BUFFALO, N.Y. — The holiday season is historically the time when presidents exercise their power to grant pardons and clemency.

Former New York State Attorney General Dennis Vacco said it could be a busy Christmas this year with President Trump's term set to expire next month.

"It is common at the end of a presidential term for there to be a larger volume of cases that are considered and ultimately cases that are pushed out the door granting clemency or pardon," Vacco said.

He expects one of the applications that will come across the president's desk will be from former Congressman Collins who is currently two months into a 26-month prison sentence.

Collins' defense attorney did not respond to our inquiry Thursday about a pardon.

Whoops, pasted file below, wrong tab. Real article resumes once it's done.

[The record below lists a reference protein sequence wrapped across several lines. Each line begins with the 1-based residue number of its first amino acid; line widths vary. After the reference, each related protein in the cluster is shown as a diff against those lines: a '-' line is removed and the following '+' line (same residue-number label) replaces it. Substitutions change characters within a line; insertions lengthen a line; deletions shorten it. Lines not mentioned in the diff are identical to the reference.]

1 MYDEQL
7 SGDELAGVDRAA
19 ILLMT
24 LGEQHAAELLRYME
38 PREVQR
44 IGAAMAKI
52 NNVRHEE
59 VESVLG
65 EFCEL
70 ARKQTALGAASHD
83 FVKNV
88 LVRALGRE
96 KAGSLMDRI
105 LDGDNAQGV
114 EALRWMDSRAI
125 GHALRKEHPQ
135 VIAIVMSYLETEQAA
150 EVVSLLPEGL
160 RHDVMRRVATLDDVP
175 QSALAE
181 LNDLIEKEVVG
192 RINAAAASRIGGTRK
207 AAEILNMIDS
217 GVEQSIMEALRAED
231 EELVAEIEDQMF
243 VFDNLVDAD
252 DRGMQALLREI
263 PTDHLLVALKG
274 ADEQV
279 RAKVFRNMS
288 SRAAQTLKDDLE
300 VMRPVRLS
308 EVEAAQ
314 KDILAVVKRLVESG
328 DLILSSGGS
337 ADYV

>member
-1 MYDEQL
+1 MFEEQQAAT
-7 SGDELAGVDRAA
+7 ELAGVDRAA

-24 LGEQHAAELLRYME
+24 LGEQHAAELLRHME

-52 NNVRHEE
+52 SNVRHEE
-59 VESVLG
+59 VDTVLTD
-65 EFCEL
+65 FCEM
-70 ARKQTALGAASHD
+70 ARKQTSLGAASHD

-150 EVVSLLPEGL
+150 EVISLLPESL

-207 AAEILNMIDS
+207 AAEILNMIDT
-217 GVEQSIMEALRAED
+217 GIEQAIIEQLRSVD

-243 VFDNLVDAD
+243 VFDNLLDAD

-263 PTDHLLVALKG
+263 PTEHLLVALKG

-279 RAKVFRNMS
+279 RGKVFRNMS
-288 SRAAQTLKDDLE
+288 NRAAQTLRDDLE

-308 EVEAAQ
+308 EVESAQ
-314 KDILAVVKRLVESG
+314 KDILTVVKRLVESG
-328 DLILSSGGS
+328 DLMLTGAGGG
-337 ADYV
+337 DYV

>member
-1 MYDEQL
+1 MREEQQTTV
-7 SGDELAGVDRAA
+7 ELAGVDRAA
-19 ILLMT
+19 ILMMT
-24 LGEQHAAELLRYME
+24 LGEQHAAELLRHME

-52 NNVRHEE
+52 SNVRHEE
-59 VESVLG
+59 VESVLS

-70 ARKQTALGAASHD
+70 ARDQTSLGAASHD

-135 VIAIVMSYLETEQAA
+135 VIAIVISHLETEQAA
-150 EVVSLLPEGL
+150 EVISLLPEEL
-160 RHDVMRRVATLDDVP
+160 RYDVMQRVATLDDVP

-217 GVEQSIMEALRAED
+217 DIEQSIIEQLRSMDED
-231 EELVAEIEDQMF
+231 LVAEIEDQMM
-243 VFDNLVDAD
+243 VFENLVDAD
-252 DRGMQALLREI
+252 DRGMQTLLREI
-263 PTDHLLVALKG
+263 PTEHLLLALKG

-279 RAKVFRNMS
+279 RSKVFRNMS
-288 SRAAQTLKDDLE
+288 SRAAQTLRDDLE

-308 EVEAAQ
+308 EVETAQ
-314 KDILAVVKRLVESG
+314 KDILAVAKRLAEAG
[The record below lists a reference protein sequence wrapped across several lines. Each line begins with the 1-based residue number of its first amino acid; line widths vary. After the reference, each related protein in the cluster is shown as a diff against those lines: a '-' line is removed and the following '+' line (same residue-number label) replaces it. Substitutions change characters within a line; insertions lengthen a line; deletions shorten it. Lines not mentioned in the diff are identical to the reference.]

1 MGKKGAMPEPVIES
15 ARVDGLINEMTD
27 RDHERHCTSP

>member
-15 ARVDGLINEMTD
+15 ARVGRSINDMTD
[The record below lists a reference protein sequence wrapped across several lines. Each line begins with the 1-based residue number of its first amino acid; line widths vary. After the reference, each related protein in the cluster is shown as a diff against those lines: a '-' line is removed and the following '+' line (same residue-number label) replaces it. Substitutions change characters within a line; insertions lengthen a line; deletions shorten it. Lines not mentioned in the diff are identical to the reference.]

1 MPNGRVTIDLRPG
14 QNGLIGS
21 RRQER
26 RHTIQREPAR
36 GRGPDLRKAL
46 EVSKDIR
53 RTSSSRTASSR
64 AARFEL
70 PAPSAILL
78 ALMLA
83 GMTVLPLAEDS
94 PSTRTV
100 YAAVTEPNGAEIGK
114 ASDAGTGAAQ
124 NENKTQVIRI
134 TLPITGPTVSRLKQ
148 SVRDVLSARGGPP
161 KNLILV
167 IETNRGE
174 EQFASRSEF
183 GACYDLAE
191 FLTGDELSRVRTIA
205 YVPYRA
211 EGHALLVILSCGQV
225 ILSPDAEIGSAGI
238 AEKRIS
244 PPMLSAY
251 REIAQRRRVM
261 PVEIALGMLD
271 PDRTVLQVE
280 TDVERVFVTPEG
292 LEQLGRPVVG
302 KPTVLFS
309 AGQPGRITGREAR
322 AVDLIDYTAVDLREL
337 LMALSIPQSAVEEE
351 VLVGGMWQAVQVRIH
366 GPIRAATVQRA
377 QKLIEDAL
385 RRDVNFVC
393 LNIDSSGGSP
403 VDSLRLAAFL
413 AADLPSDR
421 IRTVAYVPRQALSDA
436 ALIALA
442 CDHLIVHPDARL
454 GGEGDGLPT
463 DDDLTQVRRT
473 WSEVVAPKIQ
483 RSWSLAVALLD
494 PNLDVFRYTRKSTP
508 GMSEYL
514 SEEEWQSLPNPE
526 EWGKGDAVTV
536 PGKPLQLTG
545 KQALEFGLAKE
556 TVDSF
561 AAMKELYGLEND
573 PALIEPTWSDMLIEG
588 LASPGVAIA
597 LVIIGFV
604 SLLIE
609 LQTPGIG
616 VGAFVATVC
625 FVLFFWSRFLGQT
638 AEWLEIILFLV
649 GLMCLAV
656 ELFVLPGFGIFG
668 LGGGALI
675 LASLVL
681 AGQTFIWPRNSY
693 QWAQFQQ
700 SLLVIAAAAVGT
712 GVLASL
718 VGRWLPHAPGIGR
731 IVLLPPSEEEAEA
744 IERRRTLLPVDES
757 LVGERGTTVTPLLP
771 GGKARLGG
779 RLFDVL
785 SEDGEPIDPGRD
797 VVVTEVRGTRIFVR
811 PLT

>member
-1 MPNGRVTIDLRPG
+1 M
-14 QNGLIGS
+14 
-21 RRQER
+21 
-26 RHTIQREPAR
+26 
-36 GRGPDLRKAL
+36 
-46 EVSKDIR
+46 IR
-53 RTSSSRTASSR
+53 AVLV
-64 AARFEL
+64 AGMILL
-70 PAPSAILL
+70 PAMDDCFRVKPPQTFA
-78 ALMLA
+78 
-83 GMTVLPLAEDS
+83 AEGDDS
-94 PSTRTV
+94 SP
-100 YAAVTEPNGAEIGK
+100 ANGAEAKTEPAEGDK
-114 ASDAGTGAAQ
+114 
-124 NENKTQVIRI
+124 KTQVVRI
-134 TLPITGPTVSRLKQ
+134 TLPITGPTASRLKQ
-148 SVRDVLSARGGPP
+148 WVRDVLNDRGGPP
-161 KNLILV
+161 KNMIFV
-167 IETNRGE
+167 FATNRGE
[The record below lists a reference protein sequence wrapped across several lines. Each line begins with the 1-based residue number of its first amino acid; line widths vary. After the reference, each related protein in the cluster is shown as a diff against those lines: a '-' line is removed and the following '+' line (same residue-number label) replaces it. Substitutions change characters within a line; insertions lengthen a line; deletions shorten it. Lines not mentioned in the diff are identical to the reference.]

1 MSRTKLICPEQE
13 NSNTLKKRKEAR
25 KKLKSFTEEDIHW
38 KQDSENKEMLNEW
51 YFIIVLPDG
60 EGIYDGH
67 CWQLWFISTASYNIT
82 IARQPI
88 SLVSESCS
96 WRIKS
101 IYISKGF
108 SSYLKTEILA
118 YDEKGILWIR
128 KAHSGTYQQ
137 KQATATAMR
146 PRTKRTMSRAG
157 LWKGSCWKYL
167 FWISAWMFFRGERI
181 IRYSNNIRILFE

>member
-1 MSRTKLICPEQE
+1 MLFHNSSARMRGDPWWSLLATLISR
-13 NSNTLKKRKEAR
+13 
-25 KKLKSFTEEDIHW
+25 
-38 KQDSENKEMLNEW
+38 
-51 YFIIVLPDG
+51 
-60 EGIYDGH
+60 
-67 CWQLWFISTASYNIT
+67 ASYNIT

"I'd be stunned if there isn't one already coursing through the process, making its way through the halls of the White House as we speak," Vacco said.

The partner at Lippes Matthias Friedman Wexler said there's no downside to Collins making the application. The Republican was the first sitting congressman to endorse candidate Donald Trump in 2016.

"When Chris' application and petition comes to the president's attention, if Trump is one of those moods where he wants to reward loyalty then Chris will be pardoned," Vacco said.

However, he does question how close the relationship between the president and the congressman was and notes there are other factors that weigh on the decision. Vacco said the fact that Collins pleaded guilty to insider trading and some of the criminal activity happened on the White House lawn, likely won't help him.

"I think that the nature of this offense, it's a little different because it's a crime of moral turpitude if you will," he said. "It's not a victimless crime because there were a lot of people that got hurt by the collapse of that stock."

Vacco said he has known the president to be unpredictable so it's hard to say where he will stand on a Collins pardon.